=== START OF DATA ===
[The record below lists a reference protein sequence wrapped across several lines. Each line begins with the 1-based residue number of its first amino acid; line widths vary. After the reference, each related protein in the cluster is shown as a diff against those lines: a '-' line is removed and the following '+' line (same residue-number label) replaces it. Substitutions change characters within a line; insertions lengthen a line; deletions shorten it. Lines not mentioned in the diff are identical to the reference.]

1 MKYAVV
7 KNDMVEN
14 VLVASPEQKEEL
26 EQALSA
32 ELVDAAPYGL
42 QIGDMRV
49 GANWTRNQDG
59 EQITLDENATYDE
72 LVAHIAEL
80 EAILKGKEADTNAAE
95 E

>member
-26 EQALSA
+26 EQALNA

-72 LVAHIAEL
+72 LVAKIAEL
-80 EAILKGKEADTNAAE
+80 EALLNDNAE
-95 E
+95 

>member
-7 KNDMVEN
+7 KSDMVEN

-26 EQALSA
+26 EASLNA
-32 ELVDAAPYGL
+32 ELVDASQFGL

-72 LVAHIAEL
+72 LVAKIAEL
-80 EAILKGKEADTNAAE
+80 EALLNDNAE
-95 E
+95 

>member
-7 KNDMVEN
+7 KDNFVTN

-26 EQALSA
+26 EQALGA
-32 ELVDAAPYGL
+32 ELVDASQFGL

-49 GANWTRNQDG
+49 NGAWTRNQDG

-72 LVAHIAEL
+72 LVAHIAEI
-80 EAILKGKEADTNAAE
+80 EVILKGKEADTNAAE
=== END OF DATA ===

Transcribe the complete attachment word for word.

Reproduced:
[The record below lists a reference protein sequence wrapped across several lines. Each line begins with the 1-based residue number of its first amino acid; line widths vary. After the reference, each related protein in the cluster is shown as a diff against those lines: a '-' line is removed and the following '+' line (same residue-number label) replaces it. Substitutions change characters within a line; insertions lengthen a line; deletions shorten it. Lines not mentioned in the diff are identical to the reference.]

1 MKYAVV
7 KNDMVEN
14 VLVASPEQKEEL
26 EQALSA
32 ELVDAAPYGL
42 QIGDMRV
49 GANWTRNQDG
59 EQITLDENATYDE
72 LVAHIAEL
80 EAILKGKEADTNAAE
95 E

>member
-26 EQALSA
+26 EQALNA

-72 LVAHIAEL
+72 LVAKIAEL
-80 EAILKGKEADTNAAE
+80 EALLNDNAE
-95 E
+95 

>member
-7 KNDMVEN
+7 KSDMVEN

-26 EQALSA
+26 EASLNA
-32 ELVDAAPYGL
+32 ELVDASQFGL

-72 LVAHIAEL
+72 LVAKIAEL
-80 EAILKGKEADTNAAE
+80 EALLNDNAE
-95 E
+95 

>member
-7 KNDMVEN
+7 KDNFVTN

-26 EQALSA
+26 EQALGA
-32 ELVDAAPYGL
+32 ELVDASQFGL

-49 GANWTRNQDG
+49 NGAWTRNQDG

-72 LVAHIAEL
+72 LVAHIAEI
-80 EAILKGKEADTNAAE
+80 EVILKGKEADTNAAE